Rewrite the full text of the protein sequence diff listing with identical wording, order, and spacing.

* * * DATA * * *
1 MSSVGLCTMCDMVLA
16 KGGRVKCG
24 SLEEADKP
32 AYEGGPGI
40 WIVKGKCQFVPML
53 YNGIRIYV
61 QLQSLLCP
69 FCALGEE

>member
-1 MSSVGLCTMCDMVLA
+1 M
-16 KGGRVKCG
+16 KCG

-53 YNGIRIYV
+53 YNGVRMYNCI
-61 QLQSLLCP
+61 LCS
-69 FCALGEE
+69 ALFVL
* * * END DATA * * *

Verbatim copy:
1 MSSVGLCTMCDMVLA
16 KGGRVKCG
24 SLEEADKP
32 AYEGGPGI
40 WIVKGKCQFVPML
53 YNGIRIYV
61 QLQSLLCP
69 FCALGEE

>member
-1 MSSVGLCTMCDMVLA
+1 M
-16 KGGRVKCG
+16 KCG

-53 YNGIRIYV
+53 YNGVRMYNCI
-61 QLQSLLCP
+61 LCS
-69 FCALGEE
+69 ALFVL